The Beginning: Every great love affair has an equally great beginning. Unfortunately, my affair starts with a lot of hate. During the early 1990’s, I straight up hated that crap. I hated the very albums I adore and praise today when they were first released. My siblings and their friends would play it obsessively on the large speakers we had in the front room. Bass was everything. I don’t remember if they ever actually blew out any speakers while doing this, but I know it drove my mom crazy. I know she didn’t want her speakers broken. So I wanted nothing to do with hip hop. It was the genre that broke stuff and caused pain. Nothing that was worth my time.
The Walls Come Down: By the late 1990’s, I had gotten over my initial hate. I had too many friends that liked it and it’s such a silly reason to discount an entire genre. DMX, Master P, 2Pac, Bone Thugs-n-Harmony, Dr. Dre, Eminem, etc. were now in my life to an extent. I didn’t really seek out hip hop music in high school, but I was okay if it found me. It was a genre on equal footing with the others out there like jazz, pop and rock. By the time college started, hip hop was a regular in my music rotation. My freshman year, I very much enjoyed playing Dr. Dre’s The Chronic 2001 as loud as I could while living in the dorms. Regardless, I still wasn’t anywhere close to where I am now. So where does the story really begin? When did everything change?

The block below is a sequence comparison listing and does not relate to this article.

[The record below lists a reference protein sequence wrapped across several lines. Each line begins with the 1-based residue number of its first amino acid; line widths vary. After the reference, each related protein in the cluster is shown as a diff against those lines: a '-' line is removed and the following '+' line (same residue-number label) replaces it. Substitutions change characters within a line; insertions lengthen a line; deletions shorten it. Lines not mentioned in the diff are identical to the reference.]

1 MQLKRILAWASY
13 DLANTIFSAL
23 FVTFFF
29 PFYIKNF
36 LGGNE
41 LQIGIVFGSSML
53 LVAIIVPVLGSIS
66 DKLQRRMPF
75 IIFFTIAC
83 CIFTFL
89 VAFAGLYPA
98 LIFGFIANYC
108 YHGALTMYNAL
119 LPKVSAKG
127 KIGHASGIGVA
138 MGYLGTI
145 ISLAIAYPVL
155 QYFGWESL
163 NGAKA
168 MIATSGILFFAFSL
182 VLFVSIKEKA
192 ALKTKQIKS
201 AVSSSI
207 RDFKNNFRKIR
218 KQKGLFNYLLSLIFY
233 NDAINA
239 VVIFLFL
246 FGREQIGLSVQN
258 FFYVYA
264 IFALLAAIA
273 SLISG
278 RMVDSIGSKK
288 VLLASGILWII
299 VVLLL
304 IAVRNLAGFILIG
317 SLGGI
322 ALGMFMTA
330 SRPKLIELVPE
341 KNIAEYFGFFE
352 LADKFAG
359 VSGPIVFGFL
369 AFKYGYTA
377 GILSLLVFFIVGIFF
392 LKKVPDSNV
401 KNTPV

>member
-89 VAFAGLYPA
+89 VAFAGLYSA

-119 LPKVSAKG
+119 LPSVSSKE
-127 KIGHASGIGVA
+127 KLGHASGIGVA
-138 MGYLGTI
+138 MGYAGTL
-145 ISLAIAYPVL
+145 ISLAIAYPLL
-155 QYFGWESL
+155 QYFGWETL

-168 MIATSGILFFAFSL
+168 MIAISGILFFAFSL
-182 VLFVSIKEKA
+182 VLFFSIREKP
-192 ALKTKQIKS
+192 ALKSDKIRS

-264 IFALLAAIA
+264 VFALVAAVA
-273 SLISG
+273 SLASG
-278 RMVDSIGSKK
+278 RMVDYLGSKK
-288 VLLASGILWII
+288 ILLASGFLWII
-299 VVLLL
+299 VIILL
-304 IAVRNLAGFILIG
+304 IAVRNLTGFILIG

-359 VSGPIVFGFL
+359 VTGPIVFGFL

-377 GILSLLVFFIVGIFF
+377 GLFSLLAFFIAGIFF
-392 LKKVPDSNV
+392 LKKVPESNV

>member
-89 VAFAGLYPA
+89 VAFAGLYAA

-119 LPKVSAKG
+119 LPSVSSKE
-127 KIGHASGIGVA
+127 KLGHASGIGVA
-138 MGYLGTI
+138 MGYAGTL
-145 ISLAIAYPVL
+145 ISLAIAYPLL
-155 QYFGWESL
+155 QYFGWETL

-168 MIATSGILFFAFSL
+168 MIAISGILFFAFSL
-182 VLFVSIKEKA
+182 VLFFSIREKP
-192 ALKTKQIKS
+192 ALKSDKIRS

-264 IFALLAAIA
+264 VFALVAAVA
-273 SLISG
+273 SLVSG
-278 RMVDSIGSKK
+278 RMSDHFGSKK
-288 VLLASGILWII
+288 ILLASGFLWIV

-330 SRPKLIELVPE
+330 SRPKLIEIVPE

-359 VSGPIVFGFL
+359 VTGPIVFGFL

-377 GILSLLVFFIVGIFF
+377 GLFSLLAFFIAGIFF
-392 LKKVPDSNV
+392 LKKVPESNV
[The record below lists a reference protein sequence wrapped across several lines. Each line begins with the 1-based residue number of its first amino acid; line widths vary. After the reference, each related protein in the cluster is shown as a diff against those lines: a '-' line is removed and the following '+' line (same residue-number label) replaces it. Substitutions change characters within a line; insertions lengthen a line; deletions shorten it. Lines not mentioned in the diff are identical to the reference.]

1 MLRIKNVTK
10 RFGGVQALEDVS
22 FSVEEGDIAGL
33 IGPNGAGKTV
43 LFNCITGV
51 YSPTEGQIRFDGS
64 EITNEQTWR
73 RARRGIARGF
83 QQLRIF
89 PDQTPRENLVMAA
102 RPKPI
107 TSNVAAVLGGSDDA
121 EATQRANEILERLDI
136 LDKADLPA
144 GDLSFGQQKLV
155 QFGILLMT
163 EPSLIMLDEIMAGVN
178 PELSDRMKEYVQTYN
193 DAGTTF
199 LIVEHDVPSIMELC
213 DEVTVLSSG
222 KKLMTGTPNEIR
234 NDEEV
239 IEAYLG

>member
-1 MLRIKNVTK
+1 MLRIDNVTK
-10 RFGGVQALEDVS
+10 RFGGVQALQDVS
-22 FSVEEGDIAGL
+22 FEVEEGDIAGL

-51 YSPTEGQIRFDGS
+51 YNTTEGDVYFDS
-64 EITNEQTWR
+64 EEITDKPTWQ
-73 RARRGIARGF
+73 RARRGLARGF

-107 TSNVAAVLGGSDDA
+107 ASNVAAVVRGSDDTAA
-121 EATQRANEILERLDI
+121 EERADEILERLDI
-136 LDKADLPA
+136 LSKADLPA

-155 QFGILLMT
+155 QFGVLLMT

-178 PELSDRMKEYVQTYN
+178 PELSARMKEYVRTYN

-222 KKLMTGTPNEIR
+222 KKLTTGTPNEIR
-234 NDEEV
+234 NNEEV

The Real Beginning: The end of college is when it all happened. Nothing was ever the same after that night. It the night that Randy K (not his real name) handed me a silver CD-R with the name Oliver Hart, scribbled in black Sharpie, across the top of it. He had been playing it in the car that night, though it was kind of hard to hear since it wasn’t that loud. The point of that winter night was hanging out and talking and not listening to music. So I knew it sounded different and it had potential to be an album that I could like. I was actually much more taken with The Faint album I heard that night, which I also received a copy of. If you haven’t heard their song, Glass Danse, you are seriously missing out. My editor and I played that song a freaking bunch. It’s so infectious. So Oliver Hart kind of fell to the wayside until summer.